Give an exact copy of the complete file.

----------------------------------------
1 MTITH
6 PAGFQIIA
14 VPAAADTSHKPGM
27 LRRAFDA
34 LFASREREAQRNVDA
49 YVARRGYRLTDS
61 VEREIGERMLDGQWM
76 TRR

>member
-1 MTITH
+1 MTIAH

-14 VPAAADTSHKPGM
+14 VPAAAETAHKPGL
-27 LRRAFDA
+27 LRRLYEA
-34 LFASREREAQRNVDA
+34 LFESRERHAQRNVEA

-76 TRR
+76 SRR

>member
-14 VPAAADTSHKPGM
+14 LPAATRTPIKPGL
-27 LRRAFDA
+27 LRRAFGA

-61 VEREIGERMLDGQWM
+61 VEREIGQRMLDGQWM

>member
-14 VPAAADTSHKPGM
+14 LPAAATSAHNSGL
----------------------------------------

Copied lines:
1 MTITH
6 PAGFQIIA
14 VPAAADTSHKPGM
27 LRRAFDA
34 LFASREREAQRNVDA
49 YVARRGYRLTDS
61 VEREIGERMLDGQWM
76 TRR

>member
-1 MTITH
+1 MTIAH

-14 VPAAADTSHKPGM
+14 VPAAAETAHKPGL
-27 LRRAFDA
+27 LRRLYEA
-34 LFASREREAQRNVDA
+34 LFESRERHAQRNVEA

-76 TRR
+76 SRR

>member
-14 VPAAADTSHKPGM
+14 LPAATRTPIKPGL
-27 LRRAFDA
+27 LRRAFGA

-61 VEREIGERMLDGQWM
+61 VEREIGQRMLDGQWM

>member
-14 VPAAADTSHKPGM
+14 LPAAATSAHNSGL